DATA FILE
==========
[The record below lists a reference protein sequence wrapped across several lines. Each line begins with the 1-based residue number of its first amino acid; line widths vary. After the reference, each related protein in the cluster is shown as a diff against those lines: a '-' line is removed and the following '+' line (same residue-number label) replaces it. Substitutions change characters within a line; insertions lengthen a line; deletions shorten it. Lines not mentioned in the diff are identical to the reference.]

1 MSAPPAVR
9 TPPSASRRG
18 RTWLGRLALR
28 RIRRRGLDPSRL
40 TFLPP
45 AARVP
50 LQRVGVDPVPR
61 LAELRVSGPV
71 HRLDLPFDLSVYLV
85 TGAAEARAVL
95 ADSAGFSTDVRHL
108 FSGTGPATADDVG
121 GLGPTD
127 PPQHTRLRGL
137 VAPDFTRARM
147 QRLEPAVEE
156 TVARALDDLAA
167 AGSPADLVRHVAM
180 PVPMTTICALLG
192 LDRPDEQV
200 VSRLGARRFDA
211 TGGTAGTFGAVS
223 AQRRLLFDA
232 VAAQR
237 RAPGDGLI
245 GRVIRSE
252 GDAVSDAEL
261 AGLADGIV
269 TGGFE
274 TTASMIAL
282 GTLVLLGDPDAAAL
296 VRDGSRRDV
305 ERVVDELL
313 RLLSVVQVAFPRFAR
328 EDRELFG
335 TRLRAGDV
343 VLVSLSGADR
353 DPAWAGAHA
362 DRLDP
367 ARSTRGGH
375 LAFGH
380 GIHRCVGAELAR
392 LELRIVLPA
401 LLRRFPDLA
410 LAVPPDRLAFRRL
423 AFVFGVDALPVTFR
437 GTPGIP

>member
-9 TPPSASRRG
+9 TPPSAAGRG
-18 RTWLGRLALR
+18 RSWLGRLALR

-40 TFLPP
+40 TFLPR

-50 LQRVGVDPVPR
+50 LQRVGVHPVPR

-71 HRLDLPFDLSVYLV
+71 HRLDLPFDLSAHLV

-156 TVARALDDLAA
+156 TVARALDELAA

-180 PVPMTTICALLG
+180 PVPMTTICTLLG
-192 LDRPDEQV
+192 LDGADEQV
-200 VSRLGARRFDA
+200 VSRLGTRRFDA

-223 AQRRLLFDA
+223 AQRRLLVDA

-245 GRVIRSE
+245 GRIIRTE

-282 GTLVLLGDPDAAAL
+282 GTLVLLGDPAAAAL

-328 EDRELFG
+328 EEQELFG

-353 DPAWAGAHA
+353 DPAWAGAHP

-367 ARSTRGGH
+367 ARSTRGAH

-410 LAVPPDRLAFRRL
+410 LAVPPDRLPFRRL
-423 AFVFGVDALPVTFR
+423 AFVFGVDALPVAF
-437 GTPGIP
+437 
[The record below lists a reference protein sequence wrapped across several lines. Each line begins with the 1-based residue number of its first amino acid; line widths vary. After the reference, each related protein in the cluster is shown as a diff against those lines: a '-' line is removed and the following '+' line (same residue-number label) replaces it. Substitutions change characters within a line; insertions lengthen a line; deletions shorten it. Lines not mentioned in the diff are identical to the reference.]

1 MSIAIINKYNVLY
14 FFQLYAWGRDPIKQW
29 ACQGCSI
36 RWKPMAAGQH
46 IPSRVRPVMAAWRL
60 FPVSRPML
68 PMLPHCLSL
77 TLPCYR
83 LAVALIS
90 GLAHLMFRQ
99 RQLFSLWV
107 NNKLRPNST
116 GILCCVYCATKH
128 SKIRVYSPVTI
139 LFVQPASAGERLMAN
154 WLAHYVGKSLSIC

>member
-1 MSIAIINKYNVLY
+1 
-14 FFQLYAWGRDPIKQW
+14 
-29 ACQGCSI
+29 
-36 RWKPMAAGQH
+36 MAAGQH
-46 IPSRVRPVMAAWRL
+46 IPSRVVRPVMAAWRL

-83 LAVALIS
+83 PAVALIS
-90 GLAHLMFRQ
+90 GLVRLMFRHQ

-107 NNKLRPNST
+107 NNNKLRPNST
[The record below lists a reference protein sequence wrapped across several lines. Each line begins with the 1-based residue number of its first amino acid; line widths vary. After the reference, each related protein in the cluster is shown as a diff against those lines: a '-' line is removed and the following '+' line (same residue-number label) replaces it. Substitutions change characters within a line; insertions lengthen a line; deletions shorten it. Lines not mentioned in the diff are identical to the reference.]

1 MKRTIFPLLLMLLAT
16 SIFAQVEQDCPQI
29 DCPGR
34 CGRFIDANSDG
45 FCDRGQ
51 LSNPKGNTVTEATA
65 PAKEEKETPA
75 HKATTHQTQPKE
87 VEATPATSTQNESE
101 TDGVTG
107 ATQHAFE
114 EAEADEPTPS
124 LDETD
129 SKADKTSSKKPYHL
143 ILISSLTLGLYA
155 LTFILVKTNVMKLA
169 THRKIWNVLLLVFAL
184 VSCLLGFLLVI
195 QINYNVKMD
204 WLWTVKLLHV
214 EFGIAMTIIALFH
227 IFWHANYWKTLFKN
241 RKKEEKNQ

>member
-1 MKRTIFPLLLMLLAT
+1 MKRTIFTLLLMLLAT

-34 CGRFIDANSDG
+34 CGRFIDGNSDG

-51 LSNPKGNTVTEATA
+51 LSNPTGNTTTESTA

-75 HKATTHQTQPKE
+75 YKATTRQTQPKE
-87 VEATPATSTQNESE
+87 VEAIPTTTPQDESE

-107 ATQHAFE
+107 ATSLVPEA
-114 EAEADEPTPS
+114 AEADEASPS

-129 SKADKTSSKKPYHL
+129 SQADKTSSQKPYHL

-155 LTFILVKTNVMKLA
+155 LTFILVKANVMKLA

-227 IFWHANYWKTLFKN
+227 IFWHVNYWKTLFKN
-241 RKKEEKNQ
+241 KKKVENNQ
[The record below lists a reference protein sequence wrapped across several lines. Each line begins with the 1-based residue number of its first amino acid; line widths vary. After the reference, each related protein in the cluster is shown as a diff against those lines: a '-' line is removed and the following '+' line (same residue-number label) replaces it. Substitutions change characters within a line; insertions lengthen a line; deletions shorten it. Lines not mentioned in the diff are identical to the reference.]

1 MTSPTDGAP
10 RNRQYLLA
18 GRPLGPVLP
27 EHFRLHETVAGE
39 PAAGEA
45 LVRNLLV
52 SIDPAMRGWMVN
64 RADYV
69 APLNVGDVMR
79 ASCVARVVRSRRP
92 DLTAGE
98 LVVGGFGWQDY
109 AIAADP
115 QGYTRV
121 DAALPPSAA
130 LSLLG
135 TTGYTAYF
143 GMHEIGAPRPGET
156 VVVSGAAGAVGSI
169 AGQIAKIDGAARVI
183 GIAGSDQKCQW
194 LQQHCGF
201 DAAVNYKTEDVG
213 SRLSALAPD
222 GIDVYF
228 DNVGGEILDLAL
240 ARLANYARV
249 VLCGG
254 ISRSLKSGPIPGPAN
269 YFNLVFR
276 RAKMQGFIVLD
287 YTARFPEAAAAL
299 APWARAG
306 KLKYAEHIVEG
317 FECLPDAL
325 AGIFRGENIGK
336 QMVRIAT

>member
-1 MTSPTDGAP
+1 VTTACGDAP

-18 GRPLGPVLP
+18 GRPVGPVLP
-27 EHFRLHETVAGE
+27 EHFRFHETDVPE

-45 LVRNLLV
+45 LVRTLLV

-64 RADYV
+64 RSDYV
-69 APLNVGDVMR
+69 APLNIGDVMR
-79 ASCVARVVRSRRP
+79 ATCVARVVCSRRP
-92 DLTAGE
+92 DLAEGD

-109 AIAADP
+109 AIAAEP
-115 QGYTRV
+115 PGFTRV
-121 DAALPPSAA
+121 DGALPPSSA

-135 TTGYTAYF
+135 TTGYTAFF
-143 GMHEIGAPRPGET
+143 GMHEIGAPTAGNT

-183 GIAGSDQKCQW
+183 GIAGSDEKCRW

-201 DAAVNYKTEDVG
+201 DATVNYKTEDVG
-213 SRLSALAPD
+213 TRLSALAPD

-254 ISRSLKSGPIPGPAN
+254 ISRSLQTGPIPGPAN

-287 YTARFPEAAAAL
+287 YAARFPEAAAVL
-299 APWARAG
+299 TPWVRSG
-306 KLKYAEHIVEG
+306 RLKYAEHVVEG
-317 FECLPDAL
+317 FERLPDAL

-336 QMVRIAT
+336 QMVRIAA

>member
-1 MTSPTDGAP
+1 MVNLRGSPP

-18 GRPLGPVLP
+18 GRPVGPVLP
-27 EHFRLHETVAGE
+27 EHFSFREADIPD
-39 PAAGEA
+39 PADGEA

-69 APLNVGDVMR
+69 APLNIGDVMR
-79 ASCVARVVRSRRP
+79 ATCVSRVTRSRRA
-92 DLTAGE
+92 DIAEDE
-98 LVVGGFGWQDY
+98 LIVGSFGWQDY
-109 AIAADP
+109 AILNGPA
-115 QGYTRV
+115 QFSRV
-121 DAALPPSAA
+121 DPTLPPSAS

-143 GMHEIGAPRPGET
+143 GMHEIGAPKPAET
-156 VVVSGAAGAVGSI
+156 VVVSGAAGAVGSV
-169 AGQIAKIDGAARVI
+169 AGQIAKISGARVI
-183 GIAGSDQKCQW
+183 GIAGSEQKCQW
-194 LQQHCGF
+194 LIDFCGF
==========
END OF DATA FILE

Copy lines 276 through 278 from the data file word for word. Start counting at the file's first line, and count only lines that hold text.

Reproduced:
+156 VVVSGAAGAVGSV
-169 AGQIAKIDGAARVI
+169 AGQIAKISGARVI